Ross Video esports business development manager Cameron Reed on the anti-establishment appeal of esports
In the 1970s punk music offered a new home to young people looking for an alternative to the established norms; it represented a rebellion against a mainstream culture that its followers saw as conservative, traditional and saccharine.
I think you can see many similarities between punk and esports. If you look back now and describe the characteristics of punk and its attitudes, there are some clear parallels with what’s happening in esports today:
- This industry has a mostly niche, but rabid and highly dedicated fan base
- This industry has existed for years outside of the mainstream but, with such a powerful groundswell, the mainstream has been forced to pay attention to it
- The fans have often resented the mainstream when it has tried to come in and take control of their community
- Once the mainstream moves on to other things, this industry keeps rocking along, very much like it did before
You see what I mean? As an example, the mainstream currently likes the Overwatch League (OWL), just as the mainstream used to love The Ramones. We still love OWL, just as the punks still loved The Ramones despite their mainstream success, but there were dozens of other bands making a great living playing smaller clubs, releasing legendary EPs and creating cult followings.
Minor Threat or Bad Brains come to mind, and now they’re legends of punk history. I think they can easily be compared to Rocket League or Hearthstone in terms of their place in the overall scene.
Overwatch League may be on TV, but the stuff that Rocket League and Hearthstone do will be really transformative and inform a new generation of games in years to come.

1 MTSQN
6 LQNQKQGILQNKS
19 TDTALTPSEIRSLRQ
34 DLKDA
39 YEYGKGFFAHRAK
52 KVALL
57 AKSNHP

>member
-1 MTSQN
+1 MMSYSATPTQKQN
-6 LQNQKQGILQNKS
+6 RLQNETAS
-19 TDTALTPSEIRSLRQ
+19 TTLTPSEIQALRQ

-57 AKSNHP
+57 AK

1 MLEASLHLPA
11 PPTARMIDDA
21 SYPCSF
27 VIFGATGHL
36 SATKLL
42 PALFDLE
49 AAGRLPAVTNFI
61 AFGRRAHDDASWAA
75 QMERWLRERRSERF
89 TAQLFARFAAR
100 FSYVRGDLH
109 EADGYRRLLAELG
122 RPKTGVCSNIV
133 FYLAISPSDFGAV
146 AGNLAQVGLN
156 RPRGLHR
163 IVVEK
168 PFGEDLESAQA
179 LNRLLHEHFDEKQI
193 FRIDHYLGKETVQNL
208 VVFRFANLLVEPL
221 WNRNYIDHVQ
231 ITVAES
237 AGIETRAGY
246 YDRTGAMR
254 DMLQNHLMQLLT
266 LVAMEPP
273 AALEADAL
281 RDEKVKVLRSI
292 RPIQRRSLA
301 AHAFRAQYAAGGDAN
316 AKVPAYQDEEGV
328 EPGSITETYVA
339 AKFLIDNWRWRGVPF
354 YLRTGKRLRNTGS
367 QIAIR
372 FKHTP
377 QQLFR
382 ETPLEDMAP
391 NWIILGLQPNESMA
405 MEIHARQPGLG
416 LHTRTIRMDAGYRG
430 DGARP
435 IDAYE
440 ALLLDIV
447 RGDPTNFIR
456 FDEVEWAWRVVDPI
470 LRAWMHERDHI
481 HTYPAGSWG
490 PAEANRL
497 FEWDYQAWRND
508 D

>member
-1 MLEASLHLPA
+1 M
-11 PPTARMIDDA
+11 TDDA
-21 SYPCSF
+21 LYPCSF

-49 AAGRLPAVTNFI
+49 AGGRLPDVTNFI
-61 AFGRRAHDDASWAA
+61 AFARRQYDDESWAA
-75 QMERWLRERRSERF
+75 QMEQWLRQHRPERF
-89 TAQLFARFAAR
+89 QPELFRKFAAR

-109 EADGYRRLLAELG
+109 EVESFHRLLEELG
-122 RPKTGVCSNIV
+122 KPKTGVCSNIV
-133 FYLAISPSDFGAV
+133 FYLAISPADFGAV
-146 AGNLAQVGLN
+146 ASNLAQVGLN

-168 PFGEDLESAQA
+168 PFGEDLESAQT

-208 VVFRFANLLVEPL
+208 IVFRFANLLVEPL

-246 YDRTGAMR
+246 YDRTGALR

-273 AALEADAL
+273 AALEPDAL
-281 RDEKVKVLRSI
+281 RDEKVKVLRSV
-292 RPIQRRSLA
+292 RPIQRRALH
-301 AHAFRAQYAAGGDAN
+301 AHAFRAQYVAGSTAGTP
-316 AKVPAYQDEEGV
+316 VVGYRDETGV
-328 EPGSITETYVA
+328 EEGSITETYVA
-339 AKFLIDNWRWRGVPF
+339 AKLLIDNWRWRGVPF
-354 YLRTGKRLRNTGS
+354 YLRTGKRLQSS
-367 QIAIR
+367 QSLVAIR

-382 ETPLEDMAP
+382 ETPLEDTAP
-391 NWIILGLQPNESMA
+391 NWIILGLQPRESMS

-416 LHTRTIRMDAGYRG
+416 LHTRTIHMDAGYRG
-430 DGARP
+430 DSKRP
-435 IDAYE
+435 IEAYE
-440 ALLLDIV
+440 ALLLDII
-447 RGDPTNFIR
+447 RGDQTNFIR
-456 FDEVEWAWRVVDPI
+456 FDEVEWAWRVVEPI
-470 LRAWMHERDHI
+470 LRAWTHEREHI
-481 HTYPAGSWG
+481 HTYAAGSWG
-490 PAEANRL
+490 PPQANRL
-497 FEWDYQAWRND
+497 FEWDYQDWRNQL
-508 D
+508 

It’s for this reason and many others besides, that esports exists on the fringes of traditional media. It’s on the boundary between sports and games, between TV and streaming and between very traditional and cutting-edge production methods.
In truth, we want it this way! It’s what makes esports an exciting and different place to work and play. Esports staunchly refuses to be dragged into the traditional norms of sports broadcasting, and rightly so. The audiences that flock to Twitch streams in their millions just don’t want what linear TV has to offer.
We don’t just want more hardware in our control rooms. We’re not interested in bigger boxes that only offer more of the same production methods we’ve had since the beginning. We want to do something extremely cool and new.
We care about engagement, community and a direct connection to the game we love and the players and teams we follow. TV can’t provide this. The web has radically changed the expectations of audiences, and traditional platforms have been unable or unwilling to adapt. New platforms like Youtube and Twitch have succeeded because they can provide what we want in a way that not only increases engagement, it also makes content infinitely more accessible.
Behind the scenes, shows are being built in the same way that we’ve been doing live TV and sports for years, but with a few significant differences. In addition to all of the vital elements of a show – getting camera shots of players, conducting interviews, prepping packages and analysing matches – we have data.
Storytelling in esports relies on clever use of in-game data, far more so than with traditional sports. Our job is to present this data in smart and engaging ways to audiences on the end of a stream, or in the arena watching live.
Not only does this make us busier than if we were working on a traditional sports production, we’re generally doing it all on a shoestring budget compared with the teams at ESPN, beIn Sports or Sky do when they are producing the NBA, ECL or EPL.